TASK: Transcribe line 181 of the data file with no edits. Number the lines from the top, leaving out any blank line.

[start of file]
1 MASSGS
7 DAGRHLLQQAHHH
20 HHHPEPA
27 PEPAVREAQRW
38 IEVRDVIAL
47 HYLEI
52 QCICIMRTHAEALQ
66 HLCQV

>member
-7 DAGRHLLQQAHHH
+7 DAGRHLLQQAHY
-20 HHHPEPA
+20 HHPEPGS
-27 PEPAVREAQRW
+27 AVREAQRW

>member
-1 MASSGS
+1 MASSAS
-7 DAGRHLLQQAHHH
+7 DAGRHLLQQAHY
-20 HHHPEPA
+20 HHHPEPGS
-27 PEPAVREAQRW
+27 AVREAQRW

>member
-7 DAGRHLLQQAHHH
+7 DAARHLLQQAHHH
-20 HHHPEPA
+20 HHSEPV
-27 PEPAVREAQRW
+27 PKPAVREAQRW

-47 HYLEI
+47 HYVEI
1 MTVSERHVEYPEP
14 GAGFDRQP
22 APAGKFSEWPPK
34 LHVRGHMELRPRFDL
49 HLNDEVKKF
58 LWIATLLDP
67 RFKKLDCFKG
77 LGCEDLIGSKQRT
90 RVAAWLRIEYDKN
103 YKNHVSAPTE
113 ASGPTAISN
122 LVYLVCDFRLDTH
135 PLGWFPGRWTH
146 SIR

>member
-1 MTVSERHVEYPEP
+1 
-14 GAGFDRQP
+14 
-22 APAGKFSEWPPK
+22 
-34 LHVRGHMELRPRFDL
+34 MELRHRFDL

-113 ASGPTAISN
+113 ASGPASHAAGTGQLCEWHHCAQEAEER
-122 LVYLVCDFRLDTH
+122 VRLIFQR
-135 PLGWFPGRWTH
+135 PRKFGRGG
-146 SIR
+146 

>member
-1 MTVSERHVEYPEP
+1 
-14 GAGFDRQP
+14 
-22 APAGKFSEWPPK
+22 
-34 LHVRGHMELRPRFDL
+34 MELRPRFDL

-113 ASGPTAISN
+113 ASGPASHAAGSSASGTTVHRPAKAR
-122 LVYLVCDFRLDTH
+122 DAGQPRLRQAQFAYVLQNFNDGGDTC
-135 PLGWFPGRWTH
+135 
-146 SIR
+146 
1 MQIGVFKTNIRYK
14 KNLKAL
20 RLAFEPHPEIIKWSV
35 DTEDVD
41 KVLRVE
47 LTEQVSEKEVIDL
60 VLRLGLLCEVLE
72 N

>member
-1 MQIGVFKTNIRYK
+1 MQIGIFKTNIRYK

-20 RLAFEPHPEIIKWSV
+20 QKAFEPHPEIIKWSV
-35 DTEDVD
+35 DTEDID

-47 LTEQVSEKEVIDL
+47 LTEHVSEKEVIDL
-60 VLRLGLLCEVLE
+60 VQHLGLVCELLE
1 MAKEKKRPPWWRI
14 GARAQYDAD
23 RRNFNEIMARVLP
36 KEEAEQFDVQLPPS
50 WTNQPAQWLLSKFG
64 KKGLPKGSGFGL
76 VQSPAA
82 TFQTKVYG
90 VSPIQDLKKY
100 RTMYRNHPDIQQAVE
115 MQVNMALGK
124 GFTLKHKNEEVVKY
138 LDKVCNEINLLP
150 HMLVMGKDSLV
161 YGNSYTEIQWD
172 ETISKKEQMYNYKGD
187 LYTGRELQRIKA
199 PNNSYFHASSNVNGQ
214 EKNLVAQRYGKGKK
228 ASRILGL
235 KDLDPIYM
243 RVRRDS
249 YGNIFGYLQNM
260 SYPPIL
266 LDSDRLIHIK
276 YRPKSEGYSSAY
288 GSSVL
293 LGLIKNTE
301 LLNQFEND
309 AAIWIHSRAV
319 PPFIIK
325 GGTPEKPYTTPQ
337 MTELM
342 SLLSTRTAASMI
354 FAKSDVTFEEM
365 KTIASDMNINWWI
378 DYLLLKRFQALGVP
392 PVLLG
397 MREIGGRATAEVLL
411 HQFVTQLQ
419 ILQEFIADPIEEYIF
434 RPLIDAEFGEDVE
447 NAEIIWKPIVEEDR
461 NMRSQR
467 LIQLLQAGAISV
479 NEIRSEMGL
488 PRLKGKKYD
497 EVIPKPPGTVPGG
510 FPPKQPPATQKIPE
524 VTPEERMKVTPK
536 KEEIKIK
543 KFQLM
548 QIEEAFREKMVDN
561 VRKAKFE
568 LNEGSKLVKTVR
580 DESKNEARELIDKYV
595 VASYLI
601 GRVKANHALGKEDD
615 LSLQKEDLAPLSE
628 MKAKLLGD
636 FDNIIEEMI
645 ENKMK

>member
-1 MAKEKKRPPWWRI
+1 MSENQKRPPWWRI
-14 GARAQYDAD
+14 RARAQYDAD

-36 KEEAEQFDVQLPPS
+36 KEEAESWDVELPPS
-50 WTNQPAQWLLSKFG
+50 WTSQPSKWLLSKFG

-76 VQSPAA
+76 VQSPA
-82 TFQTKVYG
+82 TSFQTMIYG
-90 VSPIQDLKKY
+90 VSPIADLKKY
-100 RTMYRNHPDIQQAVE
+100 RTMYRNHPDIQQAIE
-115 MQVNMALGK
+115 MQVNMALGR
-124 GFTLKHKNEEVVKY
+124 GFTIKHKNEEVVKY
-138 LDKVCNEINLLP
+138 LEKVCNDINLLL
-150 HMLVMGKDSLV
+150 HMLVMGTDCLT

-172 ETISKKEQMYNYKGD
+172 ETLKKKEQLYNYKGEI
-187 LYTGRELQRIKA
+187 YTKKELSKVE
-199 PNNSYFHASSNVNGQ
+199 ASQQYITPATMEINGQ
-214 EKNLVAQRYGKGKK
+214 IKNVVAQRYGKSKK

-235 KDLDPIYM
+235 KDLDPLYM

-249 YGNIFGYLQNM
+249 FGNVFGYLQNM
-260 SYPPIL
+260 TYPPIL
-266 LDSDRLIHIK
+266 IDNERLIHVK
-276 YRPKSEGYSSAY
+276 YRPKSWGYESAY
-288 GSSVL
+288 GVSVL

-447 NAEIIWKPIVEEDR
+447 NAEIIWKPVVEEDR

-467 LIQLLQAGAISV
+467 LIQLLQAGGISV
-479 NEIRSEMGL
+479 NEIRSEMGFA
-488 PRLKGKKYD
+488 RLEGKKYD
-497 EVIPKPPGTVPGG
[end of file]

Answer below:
+115 MQVNMALGR